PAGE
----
It has been widely reported today that Coventry City have agreed a deal with rugby union team Wasps to return to the Ricoh Arena from next season.

The EFL board is set to approve Coventry’s return on Thursday before the deal is officially signed and announced on Friday.

Coventry were forced to leave the Ricoh Arena at the end of the 2018/2019 season as owners Sisu could not come to an agreement with Wasps, who own the Ricoh, for the 2019/2020 season. The Sky Blues were then forced to look for alternatives, and an agreement was made with Blues to share St. Andrew’s.

It is thought the new agreement, which contains break clauses, will offer Coventry tenancy at the Ricoh for up to 10 years, with an alleged minimum seven years guaranteed for the Championship side. Owners Sisu are still focussed on building a permanent home for the Sky Blues in the South-West of the city, on land currently owned by the University of Warwick.

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This agreement directly influences Blues in two ways.

The first, which is clearly the most obvious, it means only one team will be playing at St. Andrew’s from next season, which I think will come as a relief to many. The pitch is looking horrendous, given that two teams have been playing on it consistently. Sometimes there are as many as three games in a week on that surface and it has hampered playing styles. Aitor Karanka even made a comment on the state of the pitch today by saying:

“The club decided to share the stadium with Coventry, I think it was a fair decision, if Coventry is not playing next year in our stadium for me I think is better, because I hope the stadium will be in a better condition and we could play better football.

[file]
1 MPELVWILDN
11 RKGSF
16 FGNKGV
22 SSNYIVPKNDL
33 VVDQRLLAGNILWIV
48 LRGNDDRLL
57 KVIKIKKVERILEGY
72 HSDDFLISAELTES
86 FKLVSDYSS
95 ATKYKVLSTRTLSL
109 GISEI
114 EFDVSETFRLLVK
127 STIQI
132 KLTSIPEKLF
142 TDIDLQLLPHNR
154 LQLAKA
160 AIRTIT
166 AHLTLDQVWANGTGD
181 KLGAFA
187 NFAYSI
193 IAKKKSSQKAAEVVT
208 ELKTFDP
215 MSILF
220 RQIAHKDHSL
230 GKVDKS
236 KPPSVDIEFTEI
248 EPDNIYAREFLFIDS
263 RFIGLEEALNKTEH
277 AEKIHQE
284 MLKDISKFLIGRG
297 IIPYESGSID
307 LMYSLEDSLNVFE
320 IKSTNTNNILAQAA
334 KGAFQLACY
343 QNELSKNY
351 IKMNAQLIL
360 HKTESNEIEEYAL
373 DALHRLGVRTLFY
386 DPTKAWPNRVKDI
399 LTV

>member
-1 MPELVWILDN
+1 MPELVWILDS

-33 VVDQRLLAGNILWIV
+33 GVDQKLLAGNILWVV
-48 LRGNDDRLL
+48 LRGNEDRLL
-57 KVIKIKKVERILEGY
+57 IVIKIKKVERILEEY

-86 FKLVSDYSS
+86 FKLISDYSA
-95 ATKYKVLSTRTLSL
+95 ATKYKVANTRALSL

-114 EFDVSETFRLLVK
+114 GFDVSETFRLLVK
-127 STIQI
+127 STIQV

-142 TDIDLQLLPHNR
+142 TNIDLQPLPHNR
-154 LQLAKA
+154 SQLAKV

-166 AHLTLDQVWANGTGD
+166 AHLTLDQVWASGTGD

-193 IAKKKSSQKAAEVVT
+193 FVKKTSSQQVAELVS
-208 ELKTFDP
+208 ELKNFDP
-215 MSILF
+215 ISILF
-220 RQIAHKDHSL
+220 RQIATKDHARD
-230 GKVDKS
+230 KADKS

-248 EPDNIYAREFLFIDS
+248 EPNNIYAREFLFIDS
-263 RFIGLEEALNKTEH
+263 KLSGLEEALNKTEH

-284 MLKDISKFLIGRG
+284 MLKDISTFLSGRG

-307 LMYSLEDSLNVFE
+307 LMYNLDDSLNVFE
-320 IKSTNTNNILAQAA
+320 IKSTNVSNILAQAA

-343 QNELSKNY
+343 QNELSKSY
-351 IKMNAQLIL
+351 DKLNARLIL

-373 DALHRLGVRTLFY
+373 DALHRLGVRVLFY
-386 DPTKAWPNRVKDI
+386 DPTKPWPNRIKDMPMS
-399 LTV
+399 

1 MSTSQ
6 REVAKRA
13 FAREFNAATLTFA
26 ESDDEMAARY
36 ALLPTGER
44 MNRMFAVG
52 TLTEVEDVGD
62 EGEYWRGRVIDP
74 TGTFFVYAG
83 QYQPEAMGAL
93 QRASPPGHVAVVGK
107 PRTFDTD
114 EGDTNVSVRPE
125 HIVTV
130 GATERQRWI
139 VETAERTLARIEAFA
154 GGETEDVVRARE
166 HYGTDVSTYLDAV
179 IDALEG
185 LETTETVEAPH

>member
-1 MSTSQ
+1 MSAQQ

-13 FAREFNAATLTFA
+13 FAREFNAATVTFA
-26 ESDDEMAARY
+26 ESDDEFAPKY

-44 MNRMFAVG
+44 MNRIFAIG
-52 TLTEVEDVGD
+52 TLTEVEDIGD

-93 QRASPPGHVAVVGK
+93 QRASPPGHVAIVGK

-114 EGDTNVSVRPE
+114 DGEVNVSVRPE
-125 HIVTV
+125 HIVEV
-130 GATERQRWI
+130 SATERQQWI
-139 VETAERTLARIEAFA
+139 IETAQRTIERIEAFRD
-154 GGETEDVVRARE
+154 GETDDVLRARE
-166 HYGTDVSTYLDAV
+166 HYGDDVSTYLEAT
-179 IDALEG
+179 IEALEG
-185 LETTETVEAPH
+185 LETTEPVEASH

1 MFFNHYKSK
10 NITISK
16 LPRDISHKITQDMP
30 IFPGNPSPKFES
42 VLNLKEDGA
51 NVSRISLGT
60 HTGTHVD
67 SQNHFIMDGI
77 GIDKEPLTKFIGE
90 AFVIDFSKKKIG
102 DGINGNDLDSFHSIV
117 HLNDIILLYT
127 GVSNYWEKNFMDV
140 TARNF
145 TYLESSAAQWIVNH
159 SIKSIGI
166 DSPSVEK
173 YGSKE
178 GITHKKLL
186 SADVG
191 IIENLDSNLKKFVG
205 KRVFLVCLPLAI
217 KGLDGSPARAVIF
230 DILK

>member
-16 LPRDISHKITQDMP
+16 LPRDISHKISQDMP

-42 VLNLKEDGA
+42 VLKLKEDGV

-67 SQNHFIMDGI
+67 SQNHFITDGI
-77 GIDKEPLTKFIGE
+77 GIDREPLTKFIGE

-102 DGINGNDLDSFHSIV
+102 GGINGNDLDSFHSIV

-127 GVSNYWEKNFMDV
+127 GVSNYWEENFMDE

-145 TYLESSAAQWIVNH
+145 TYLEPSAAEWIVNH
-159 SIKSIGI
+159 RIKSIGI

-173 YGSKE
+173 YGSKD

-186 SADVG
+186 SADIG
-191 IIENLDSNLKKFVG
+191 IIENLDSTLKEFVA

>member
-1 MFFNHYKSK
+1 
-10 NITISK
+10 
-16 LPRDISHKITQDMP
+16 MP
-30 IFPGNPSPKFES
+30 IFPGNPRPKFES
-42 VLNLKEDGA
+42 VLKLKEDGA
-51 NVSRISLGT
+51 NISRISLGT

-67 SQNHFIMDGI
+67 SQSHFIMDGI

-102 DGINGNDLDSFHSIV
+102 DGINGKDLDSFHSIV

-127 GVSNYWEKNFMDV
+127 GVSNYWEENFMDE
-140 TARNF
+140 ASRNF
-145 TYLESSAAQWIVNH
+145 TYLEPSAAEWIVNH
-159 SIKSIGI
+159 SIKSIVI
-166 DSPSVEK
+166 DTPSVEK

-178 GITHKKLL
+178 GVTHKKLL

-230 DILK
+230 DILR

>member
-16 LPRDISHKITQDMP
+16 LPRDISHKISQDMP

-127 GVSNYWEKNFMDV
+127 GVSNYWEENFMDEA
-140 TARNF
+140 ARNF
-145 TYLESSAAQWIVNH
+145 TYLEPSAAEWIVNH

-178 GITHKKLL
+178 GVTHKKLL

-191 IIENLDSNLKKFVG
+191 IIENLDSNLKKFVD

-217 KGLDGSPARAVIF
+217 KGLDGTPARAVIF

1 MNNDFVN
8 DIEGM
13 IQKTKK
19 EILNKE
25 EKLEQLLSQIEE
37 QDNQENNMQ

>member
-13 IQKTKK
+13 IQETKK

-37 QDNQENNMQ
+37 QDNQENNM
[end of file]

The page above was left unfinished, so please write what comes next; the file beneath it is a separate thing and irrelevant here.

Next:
“The first one who wants to have the pitch in a good condition is me.”

Mark Warburton has also criticised the pitch at St. Andrew’s, both before and after his QPR side lost in B9 last Saturday.

The other effect of this agreement is that it is understood that Coventry will have to pay compensation for ending the agreement early and that the compensation could be significant. This comes at a crucial time for Blues. It was announced by the club in December that significant structural repair work to the Kop and Tilton Road stands must be undertaken before fans can return to St Andrew’s. The compensation money from Coventry may well be used to fund those repairs, so that the stands might be ready for when fans can, hopefully, return to stadiums after the summer.

Blues Focus Verdict

Well, first and foremost, it is fantastic news for Coventry City and their fans that they will be playing back in their own city. No team should have to play away from their city and fan base.

From a Blues perspective it is a win-win scenario. They get the ground back to themselves and that means the pitch should hold up better next season. Also, if Coventry are to pay compensation, then this should be put towards the repairs and it means that there is less money to stump up to cover the repair cost.

What are your thoughts on the ground-share ending? Let Us Know!